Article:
Sahelian re-greening - merging a view from above with one from below
Independent thesis Advanced level (degree of Master (Two Years)), 20 credits / 30 HE creditsStudent thesis
In the early 2000’s scientists noticed an increase in biomass production in the Sahel for the period 1982-2002 (a process which is referred to as ‘greening’). The goal of this thesis was to investigate the greening phenomenon at the local scale in 4 villages in south-central Niger and compare results of the investigation with the already available regional scale studies. Theoretical starting points for this study were: the micro-macro scale paradox in the Sahelian studies and the critical research about ‘received wisdoms’ and environmental narratives of African landscapes. Methods for this study were: visual interpretation of remote sensing data (aerial photographs and satellite images) and collection of farmers’ knowledge during a fieldtrip (PRA and personal interviews). This study identified that greening was not a uniform or strong process in four villages. Greening primarily concerned appearance of new trees, whereas big old trees continued to disappear. Not only rainfall was a reason behind greening, but also human factor played a substantial role. The greening phenomenon should be investigated critically, as far as its meaning for the affected land users is not clear.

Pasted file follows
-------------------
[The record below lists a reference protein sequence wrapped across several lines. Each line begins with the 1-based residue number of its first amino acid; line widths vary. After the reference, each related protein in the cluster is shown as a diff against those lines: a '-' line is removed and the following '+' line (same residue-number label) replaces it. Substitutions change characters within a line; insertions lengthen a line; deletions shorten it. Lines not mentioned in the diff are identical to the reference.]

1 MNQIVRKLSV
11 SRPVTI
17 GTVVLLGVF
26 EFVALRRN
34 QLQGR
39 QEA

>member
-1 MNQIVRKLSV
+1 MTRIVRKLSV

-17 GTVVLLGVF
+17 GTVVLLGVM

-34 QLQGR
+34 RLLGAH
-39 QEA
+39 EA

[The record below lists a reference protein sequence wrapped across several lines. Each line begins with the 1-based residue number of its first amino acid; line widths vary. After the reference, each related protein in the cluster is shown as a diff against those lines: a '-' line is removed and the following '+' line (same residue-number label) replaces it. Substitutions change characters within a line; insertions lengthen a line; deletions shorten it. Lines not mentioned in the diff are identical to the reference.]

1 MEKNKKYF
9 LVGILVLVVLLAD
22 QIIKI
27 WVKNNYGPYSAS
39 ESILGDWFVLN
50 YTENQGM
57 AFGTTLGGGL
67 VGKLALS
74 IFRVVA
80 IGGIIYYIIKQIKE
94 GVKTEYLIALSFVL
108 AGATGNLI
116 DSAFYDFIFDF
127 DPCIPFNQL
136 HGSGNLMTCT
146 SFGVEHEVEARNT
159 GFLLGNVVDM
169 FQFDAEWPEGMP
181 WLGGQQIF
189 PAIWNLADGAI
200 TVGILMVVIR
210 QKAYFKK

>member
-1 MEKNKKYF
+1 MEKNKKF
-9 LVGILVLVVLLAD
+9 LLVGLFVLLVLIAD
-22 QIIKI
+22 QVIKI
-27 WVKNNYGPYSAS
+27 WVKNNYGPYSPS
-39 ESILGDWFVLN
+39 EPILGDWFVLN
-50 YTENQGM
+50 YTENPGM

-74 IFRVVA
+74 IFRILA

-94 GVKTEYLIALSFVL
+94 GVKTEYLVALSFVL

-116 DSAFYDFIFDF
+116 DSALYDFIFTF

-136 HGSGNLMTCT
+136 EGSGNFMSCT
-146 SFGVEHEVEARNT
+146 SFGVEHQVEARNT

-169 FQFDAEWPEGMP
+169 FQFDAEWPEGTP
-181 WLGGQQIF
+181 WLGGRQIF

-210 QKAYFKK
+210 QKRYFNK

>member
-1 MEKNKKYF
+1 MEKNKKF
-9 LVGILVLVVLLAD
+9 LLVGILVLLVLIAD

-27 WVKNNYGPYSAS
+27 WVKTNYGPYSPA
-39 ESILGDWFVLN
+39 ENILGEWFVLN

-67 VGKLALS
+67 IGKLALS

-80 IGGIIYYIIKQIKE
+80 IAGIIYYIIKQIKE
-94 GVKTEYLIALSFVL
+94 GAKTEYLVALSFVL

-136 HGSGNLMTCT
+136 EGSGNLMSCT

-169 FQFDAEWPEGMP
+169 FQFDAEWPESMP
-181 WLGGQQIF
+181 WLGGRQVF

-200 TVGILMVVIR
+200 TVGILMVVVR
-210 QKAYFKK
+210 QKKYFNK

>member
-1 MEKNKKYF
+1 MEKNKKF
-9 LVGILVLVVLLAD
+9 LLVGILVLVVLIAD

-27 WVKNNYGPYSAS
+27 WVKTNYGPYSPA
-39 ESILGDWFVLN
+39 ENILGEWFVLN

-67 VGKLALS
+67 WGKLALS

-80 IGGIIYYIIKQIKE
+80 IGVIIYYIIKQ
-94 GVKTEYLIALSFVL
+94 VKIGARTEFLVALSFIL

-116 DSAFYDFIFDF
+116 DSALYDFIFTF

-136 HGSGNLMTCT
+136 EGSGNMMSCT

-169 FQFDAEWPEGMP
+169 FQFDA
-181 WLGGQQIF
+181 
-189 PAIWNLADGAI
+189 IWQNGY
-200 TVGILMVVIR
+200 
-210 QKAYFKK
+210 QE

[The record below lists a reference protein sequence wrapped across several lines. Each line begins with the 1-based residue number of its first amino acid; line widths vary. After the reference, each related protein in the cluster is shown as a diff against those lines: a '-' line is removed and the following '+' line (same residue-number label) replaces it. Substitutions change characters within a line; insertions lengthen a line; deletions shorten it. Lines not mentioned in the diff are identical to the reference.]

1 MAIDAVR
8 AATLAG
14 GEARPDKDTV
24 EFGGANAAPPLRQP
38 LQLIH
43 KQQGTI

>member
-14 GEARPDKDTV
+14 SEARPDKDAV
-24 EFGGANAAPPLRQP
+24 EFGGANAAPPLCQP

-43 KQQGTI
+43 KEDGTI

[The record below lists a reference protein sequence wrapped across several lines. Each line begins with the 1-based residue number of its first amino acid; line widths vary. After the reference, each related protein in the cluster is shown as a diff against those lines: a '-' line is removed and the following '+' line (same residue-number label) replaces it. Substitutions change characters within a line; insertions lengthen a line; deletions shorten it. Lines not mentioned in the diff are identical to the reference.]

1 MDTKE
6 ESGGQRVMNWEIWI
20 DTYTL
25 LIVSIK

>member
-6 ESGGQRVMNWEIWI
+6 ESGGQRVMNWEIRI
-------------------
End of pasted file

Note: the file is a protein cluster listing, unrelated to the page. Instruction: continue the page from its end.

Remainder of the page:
Place, publisher, year, edition, pages
greening, environmental degradation, landscape change, land use change, Niger, the Sahel.
IdentifiersURN: urn:nbn:se:su:diva-39964OAI: oai:DiVA.org:su-39964DiVA: diva2:322168
UppsokSocial and Behavioural Science, Law